I have to admit I do go through a sort-of withdrawal around this time of year. The weather may be cooperating but the sales are not. Last week, when I so generously offered a way , I didn’t expect that there would only be one in a 50-mile radius. In my world, that equates to a prolonged drought.
I even went as far (literally) as to drive outside that radius to a listed estate sale in West Pawling, NY. I should have known I’d have no success when the shortest route to the sale was met with a “Bridge Out” sign. I persevered only to be grossly disappointed by the slim pickings at the end of a 1000ft. driveway.
No regrets though, if I were to succeed every time I hit a sale, I probably would be up to my ears in things I don’t need or can’t move. In the end, I have to rely on the old saying: “It’s not the kill, it’s the thrill of the chase.”
On this journey to nowhere (actually Wingdale, NY) I discovered another side of urban archeology - the abandoned Harlem Valley State Mental Facility. Built in 1924, it was self-sufficient, the size of a small town and lasted nearly 70 years before closing in early 1994. The brick monstrosity pictured above was the hospital’s steam heat generating plant.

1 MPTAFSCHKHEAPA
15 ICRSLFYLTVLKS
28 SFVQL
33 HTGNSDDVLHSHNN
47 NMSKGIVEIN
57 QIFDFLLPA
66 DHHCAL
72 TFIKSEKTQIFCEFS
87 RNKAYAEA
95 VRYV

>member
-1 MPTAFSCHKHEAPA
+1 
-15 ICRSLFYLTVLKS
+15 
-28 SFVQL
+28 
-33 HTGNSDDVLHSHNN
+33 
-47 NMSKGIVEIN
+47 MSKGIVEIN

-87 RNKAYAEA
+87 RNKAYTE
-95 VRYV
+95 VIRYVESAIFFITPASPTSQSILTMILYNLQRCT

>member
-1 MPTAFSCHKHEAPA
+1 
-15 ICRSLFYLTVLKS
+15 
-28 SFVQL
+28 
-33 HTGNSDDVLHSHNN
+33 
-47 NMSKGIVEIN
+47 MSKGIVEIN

Not unlike seashells, buttons, or bottle tops, there are people who collect visits to abandoned buildings across America and around the world, from “Battleship Island” off Nagasaki, Japan to Newtown’s own Fairfield Hills State Hospital. An Internet search will reveal many sites or blogs describing both casual and rash visits to one or more of these country and cityscape ghosts, and usually some history as well.
I was eventually rescued from my state of withdrawal by friends who invited me to an auction house where I cured my “condition” with a “dig in a jar.” I don’t normally collect matchbooks en masse but upon closer inspection there was something more valuable in the jar. Take a closer look at the actual treasure by visiting the blog. I am hoping that this weekend’s digs won’t cause me to end up at another asylum…for any reason.
Greg Van Antwerp is a Brookfield resident and blogger, who can be found on the weekends in search of a good “dig” or a good story. You can read more about his adventures by visiting his blog: www.videomartyr.blogspot.com